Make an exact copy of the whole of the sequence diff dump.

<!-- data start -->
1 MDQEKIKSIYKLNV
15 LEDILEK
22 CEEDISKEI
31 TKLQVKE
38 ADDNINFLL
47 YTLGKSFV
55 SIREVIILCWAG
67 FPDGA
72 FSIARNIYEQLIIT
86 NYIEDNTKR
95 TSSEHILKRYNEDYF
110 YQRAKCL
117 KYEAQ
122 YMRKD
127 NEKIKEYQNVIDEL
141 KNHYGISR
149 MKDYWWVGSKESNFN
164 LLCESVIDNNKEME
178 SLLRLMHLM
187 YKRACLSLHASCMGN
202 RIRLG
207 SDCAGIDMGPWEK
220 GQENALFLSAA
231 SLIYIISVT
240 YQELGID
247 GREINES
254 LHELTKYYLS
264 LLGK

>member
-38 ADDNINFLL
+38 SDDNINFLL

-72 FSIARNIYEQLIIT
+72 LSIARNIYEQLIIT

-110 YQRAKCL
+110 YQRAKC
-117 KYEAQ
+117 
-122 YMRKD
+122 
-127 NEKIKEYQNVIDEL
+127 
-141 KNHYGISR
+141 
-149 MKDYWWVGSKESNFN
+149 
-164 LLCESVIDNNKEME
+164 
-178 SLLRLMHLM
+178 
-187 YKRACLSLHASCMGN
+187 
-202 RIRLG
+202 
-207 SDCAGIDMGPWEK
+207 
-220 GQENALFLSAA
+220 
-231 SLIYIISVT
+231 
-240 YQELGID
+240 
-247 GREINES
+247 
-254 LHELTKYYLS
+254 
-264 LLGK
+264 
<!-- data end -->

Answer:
1 MDQEKIKSIYKLNV
15 LEDILEK
22 CEEDISKEI
31 TKLQVKE
38 ADDNINFLL
47 YTLGKSFV
55 SIREVIILCWAG
67 FPDGA
72 FSIARNIYEQLIIT
86 NYIEDNTKR
95 TSSEHILKRYNEDYF
110 YQRAKCL
117 KYEAQ
122 YMRKD
127 NEKIKEYQNVIDEL
141 KNHYGISR
149 MKDYWWVGSKESNFN
164 LLCESVIDNNKEME
178 SLLRLMHLM
187 YKRACLSLHASCMGN
202 RIRLG
207 SDCAGIDMGPWEK
220 GQENALFLSAA
231 SLIYIISVT
240 YQELGID
247 GREINES
254 LHELTKYYLS
264 LLGK

>member
-38 ADDNINFLL
+38 SDDNINFLL

-72 FSIARNIYEQLIIT
+72 LSIARNIYEQLIIT

-110 YQRAKCL
+110 YQRAKC
-117 KYEAQ
+117 
-122 YMRKD
+122 
-127 NEKIKEYQNVIDEL
+127 
-141 KNHYGISR
+141 
-149 MKDYWWVGSKESNFN
+149 
-164 LLCESVIDNNKEME
+164 
-178 SLLRLMHLM
+178 
-187 YKRACLSLHASCMGN
+187 
-202 RIRLG
+202 
-207 SDCAGIDMGPWEK
+207 
-220 GQENALFLSAA
+220 
-231 SLIYIISVT
+231 
-240 YQELGID
+240 
-247 GREINES
+247 
-254 LHELTKYYLS
+254 
-264 LLGK
+264 